Beyond the Marathon

Unexpectedkindness is themost powerful,least costly, andmost underratedagent of humanchange-2

Lately, my best runs have been sans headphones: no music, no podcasts, no robotic voice telling me my pace every mile. The run that I am most proud of myself for is one where I showed up and my bluetooth headphones were dead. I was able to remain with the run, listen to how my body was feeling, challenge myself, and enjoy the act of pushing myself harder than I had before.

It’s a bit laughable that this is some kind of realization. Of course I am enjoying running more when I’m paying attention to it. Of course it is interesting, challenging, and freeing when I am not trying to distract myself from it. I feel a little bit of shame for the fact that it has taken a long training season and a whole lot of miles for me to figure out how to truly enjoy the act of running. I have spent so many hours trying to simultaneously run toward improved performance, greater health, and a better mentality, but I didn’t realize that my head has been running in the opposite direction by swimming in distraction through the process.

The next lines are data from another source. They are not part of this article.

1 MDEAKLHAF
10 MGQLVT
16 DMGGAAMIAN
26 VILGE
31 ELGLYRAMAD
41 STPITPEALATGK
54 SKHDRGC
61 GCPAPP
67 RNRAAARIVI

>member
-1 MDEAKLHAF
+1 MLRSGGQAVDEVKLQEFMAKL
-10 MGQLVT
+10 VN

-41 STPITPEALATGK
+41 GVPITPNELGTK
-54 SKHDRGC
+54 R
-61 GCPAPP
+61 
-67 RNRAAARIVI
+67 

My favorite run and one that I'm really proud of. New PR, first in my age group (male or female!), all thanks to my lack of headphone preparation.
My favorite run and one that I’m really proud of. New PR, first in my age group (male or female!), all thanks to my lack of headphone preparation.

With my second marathon approaching (holy shit, is that this weekend??) part of me is feeling nostalgic already. I haven’t enjoyed every run. I skipped more workouts than I should have. I didn’t always prioritize training. Sometimes, fatigue won. Other times it was wine. But somehow, I don’t really want training to be over. I’m afraid of being on the other side of what I have been training towards.

I will complete this marathon and the better part of a year’s training. I will take off a little too much time to “recover”. The weather will start getting colder. The snow-covered sidewalks will provide an easy excuse to neglect my running shoes and the busy-ness of the holidays will fill any extra time I might find I have. I’ll start feeling sluggish and running anything more than two miles will feel pretty difficult. Around the new year, I’ll begin again with a fresh set of goals, feeling like I have started all over again.

Or perhaps this time, I’ll just keep running. Or, maybe I’ll give up running altogether and find a brand new challenge that I love-slash-hate. Maybe I will find self-improvement in a brand new arena. What happens this Sunday and beyond are yet to be seen, and that’s much scarier than running a whole bunch of miles.


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